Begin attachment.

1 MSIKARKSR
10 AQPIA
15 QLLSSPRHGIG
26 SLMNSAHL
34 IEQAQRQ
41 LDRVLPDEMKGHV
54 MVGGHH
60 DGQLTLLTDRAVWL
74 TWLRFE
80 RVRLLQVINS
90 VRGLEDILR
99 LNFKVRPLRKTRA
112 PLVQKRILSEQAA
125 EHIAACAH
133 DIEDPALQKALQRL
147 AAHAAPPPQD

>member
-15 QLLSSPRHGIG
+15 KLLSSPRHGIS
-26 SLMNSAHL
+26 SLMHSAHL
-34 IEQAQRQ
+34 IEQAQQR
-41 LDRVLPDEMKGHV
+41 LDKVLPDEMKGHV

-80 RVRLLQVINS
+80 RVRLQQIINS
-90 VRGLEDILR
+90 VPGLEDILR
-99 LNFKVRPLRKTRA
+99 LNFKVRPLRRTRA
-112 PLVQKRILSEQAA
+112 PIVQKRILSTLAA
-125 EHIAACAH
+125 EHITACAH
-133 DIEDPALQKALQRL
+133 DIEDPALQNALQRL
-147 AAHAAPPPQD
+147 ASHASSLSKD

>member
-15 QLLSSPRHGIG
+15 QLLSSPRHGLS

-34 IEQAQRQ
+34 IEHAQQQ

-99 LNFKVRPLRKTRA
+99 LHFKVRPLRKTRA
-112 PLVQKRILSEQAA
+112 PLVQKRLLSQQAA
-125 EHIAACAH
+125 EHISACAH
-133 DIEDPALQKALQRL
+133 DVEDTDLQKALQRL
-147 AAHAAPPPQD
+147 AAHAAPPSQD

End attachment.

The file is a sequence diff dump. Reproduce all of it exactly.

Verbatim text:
1 MSIKARKSR
10 AQPIA
15 QLLSSPRHGIG
26 SLMNSAHL
34 IEQAQRQ
41 LDRVLPDEMKGHV
54 MVGGHH
60 DGQLTLLTDRAVWL
74 TWLRFE
80 RVRLLQVINS
90 VRGLEDILR
99 LNFKVRPLRKTRA
112 PLVQKRILSEQAA
125 EHIAACAH
133 DIEDPALQKALQRL
147 AAHAAPPPQD

>member
-15 QLLSSPRHGIG
+15 KLLSSPRHGIS
-26 SLMNSAHL
+26 SLMHSAHL
-34 IEQAQRQ
+34 IEQAQQR
-41 LDRVLPDEMKGHV
+41 LDKVLPDEMKGHV

-80 RVRLLQVINS
+80 RVRLQQIINS
-90 VRGLEDILR
+90 VPGLEDILR
-99 LNFKVRPLRKTRA
+99 LNFKVRPLRRTRA
-112 PLVQKRILSEQAA
+112 PIVQKRILSTLAA
-125 EHIAACAH
+125 EHITACAH
-133 DIEDPALQKALQRL
+133 DIEDPALQNALQRL
-147 AAHAAPPPQD
+147 ASHASSLSKD

>member
-15 QLLSSPRHGIG
+15 QLLSSPRHGLS

-34 IEQAQRQ
+34 IEHAQQQ

-99 LNFKVRPLRKTRA
+99 LHFKVRPLRKTRA
-112 PLVQKRILSEQAA
+112 PLVQKRLLSQQAA
-125 EHIAACAH
+125 EHISACAH
-133 DIEDPALQKALQRL
+133 DVEDTDLQKALQRL
-147 AAHAAPPPQD
+147 AAHAAPPSQD